The bike saw us do a two lap affair with a fast, flat start down a short sharp bank and onto a bridge. Not so nice! This then headed out into the reserve where the event was being held. I'll give you just an overview of the rest of the course. More sand than you'd find on a beach, more rocks than you could build a mountain with and some seriously tough climbs that saw everyone getting off and carrying their bikes on their shoulders. Gradients of 25% up ravines and over boulders was interesting to say the least. Although I've made this sound as though I'm complaining - it was fantastic. This is why I do Xterra! Nonetheless, there were quite a few accidents with one guy I passed being stretchered into an ambulance - he'd hit the deck with his neck down first.
Half way round my first lap I was doing ok, but then I got to a corner which I knew from my recce I had to look up and round as it was a sharp and sandy turn. Unfortunately, I looked at the marshal and promptly went head overheels. My left shoulder went down first and although I got up with nothing broken my left arm and shoulder were scraped raw. Despite blood dripping off the tip of my elbow and a few choice words (thank god the marshal didn't speak English!) I went to get back on my bike only to find my handlebars were pointing in the same direction as my front wheel! Grand! This is where knowing how to fix your bike is so important. I quickly undid the headset, gave the bars a yank, did it up - shoved my allen key into my saddlebag and headed off down the hill.
Unfortunately, this time out cost me a good five mins and saw a couple of ladies pass me. I managed to catch up with one, but the other left me just before the start of the second lap. Into T2 and onto the run. A beautiful run through the Juniper forest and towards the hanging bridge over the creek. The bridges (two of them) were fine when you were able to cross on your own, but when you had several pounds of man running up behind you it was hard to keep from flying into the air - as you can imagine this proved a popular spectator spot. The rest of the run was on deep loose white sand and was a killer on the calves and really hard work on the feet. I certainly lost time here with a couple of stops because my shoes were killing me, filled with sand and tight with heat. The heat by mid-day was over 30C and I cursed it sliently, but I kept my fluids going in and I was pleased by the end to know that my nutrition plan was pretty spot on. As I was heading to the medical tent one guy collapsed in front of me and in the tent there were several on fluids. Not a good way to end a race. Something I've only just got into is having a mantra. I chose Macca's "get comfortable with being uncomfortable" and Lance's "pain is only temporary, quitting lasts forever". I kept saying them the whole way round and although it didn't diminish the pain it did keep me going to the end. More than anything the support was fantastic; from the marshal who doused me in water everytime I went past to Nick who organises everything for me, but the overriding image I have in my mind is the whole course ringed with over 1,000 spectators running back and forth, cheering the great Italian “VAI VAI VAI”. It made you want to finish for all of those who'd been out since early that morning. The finish chute was as good as any you'd find at an M-dot event and it was so good to have all the elites/pros still there till the very last person came in. Quite different from some other events I've been to. This was a great race and although I just missed qualifying for the second place slot at Maui - I've come away with lots of things to improve on - bring on the next one;))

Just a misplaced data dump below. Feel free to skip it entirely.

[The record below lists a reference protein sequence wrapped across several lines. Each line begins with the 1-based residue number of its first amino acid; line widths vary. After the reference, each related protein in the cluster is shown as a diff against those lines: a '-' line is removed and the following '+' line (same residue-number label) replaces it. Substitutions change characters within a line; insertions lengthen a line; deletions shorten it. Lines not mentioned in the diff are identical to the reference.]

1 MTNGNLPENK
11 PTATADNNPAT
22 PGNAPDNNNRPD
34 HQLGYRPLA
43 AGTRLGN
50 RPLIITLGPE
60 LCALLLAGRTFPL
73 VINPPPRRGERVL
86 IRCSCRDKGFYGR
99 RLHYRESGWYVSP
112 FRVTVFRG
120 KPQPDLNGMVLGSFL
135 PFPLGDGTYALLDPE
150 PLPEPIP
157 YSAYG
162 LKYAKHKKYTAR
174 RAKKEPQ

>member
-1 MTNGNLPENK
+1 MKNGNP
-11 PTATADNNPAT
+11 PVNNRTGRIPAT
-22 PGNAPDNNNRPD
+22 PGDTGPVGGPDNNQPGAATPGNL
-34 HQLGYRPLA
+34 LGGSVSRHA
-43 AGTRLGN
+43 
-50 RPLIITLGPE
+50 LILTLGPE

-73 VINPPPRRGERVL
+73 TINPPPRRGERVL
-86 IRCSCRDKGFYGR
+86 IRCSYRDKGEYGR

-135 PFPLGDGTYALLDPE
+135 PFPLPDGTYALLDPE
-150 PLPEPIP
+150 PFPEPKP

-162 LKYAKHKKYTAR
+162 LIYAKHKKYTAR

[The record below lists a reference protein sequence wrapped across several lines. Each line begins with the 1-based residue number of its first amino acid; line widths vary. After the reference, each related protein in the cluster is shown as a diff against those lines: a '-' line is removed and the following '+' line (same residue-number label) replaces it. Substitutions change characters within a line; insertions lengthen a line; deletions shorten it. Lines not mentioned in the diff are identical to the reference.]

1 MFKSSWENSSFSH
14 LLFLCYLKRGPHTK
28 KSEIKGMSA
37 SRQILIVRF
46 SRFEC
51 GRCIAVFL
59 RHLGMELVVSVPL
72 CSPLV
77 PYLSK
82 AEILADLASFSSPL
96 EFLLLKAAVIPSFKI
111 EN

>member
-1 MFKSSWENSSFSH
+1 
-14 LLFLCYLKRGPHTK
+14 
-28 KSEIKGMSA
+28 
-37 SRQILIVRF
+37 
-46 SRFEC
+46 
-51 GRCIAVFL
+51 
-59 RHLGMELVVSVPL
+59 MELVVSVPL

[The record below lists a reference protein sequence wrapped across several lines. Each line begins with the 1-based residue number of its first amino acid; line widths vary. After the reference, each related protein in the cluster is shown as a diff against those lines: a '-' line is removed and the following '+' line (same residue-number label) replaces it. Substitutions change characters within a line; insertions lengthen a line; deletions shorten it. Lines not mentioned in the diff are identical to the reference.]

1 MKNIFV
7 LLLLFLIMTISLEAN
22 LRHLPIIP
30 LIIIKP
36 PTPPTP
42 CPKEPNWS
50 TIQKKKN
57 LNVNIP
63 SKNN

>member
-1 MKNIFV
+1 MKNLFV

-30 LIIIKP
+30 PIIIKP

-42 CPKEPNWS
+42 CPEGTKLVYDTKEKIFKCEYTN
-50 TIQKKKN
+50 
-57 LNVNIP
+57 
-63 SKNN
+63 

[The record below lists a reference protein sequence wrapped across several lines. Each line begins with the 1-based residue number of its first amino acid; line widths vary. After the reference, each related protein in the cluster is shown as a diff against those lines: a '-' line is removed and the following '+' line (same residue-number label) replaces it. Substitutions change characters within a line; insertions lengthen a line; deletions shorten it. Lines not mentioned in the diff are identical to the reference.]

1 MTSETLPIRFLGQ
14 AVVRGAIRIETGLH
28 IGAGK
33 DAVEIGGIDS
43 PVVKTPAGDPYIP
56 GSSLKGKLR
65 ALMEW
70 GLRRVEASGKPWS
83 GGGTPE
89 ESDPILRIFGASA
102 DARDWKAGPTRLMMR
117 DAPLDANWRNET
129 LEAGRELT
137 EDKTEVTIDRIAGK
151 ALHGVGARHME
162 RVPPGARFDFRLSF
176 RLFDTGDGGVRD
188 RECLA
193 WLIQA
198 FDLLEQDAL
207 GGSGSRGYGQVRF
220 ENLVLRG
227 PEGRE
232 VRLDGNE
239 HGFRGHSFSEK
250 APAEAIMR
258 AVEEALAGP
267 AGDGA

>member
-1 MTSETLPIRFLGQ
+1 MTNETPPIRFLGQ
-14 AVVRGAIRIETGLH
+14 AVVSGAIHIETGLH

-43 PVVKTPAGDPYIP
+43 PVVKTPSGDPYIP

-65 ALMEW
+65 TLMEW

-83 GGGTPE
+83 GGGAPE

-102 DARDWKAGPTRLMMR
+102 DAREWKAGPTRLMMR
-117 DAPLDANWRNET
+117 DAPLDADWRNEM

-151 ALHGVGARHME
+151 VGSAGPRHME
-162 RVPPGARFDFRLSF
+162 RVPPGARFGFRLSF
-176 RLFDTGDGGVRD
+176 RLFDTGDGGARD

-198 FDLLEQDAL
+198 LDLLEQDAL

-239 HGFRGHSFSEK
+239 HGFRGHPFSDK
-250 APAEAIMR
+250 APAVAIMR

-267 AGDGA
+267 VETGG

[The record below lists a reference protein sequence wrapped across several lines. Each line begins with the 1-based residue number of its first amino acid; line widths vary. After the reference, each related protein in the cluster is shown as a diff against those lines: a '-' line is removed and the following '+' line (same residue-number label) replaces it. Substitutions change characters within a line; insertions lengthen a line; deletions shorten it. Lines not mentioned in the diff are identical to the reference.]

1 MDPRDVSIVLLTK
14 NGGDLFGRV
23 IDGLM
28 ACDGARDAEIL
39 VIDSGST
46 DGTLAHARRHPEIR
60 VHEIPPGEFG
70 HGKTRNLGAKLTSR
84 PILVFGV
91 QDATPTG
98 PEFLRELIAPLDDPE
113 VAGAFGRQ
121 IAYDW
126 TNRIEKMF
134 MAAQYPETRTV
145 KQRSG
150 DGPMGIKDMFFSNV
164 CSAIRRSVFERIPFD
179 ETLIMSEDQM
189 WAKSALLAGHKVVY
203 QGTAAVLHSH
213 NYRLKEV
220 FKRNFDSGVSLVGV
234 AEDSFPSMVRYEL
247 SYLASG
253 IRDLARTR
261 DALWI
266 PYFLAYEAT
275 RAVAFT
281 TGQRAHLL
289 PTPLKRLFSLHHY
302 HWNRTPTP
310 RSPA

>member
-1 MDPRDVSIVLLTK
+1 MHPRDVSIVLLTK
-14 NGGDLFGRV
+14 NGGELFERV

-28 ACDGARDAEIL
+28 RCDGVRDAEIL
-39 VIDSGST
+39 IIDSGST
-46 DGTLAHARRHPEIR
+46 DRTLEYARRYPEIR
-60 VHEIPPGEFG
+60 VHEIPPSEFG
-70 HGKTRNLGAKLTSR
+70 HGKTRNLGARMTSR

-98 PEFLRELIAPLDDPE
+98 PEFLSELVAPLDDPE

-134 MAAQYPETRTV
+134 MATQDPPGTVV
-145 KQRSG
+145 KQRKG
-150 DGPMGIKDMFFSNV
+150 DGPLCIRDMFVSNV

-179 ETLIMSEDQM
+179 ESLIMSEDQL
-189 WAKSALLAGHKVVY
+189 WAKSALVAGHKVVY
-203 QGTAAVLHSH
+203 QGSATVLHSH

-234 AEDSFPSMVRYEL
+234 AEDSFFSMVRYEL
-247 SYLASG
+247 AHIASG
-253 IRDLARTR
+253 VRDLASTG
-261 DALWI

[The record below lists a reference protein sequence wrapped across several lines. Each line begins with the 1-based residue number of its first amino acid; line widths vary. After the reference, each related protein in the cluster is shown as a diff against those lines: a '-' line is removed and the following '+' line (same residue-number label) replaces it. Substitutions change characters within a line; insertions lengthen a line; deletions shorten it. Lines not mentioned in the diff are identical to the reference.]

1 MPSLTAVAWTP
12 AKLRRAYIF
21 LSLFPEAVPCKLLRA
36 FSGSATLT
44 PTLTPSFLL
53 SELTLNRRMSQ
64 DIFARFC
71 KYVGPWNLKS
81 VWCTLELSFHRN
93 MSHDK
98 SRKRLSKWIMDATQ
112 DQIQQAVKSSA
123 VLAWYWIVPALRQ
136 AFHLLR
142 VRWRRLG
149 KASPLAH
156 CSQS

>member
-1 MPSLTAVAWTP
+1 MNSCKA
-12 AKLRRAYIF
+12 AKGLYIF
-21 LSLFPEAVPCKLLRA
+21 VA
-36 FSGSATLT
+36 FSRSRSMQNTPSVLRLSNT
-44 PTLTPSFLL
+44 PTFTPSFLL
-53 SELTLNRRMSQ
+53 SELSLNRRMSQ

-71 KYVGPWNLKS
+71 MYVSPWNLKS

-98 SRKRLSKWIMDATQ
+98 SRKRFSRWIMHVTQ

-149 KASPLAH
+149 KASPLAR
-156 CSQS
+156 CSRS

Sunday, 26 June 2011

Mule Dan in the hot seat

Message on the hoof

Father and son (still in the hotseat)

Message on the hoof

Here comes big G

Message on the hoof

Judies on the course

Message on the hoof

Message on the hoof

Peaty

Message on the hoof

Sunny BDS Llangollen

Message on the hoof